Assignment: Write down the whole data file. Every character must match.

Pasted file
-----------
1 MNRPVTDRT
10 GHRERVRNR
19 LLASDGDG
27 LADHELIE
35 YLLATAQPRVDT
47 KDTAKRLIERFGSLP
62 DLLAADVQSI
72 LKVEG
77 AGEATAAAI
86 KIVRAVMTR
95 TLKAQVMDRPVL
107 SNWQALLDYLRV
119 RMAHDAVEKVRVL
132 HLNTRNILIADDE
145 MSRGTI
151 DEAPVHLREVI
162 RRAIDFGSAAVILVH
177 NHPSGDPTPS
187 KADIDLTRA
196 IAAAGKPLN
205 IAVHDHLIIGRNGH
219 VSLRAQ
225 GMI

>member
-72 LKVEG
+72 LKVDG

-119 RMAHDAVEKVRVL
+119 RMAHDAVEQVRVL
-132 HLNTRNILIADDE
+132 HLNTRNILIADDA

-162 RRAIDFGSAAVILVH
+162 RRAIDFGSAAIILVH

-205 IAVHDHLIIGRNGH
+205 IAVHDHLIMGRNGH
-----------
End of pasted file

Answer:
1 MNRPVTDRT
10 GHRERVRNR
19 LLASDGDG
27 LADHELIE
35 YLLATAQPRVDT
47 KDTAKRLIERFGSLP
62 DLLAADVQSI
72 LKVEG
77 AGEATAAAI
86 KIVRAVMTR
95 TLKAQVMDRPVL
107 SNWQALLDYLRV
119 RMAHDAVEKVRVL
132 HLNTRNILIADDE
145 MSRGTI
151 DEAPVHLREVI
162 RRAIDFGSAAVILVH
177 NHPSGDPTPS
187 KADIDLTRA
196 IAAAGKPLN
205 IAVHDHLIIGRNGH
219 VSLRAQ
225 GMI

>member
-72 LKVEG
+72 LKVDG

-119 RMAHDAVEKVRVL
+119 RMAHDAVEQVRVL
-132 HLNTRNILIADDE
+132 HLNTRNILIADDA

-162 RRAIDFGSAAVILVH
+162 RRAIDFGSAAIILVH

-205 IAVHDHLIIGRNGH
+205 IAVHDHLIMGRNGH